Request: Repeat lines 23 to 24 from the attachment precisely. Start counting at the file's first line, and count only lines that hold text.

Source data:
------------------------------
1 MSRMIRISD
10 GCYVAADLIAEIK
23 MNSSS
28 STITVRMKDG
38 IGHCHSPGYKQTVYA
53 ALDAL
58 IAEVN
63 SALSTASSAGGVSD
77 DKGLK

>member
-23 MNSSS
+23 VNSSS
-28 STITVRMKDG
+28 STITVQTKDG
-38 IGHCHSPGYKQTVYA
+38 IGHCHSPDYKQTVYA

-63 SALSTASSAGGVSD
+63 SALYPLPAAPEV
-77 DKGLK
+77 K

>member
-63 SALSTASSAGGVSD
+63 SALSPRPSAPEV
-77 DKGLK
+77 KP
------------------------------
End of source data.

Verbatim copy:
+63 SALSPRPSAPEV
-77 DKGLK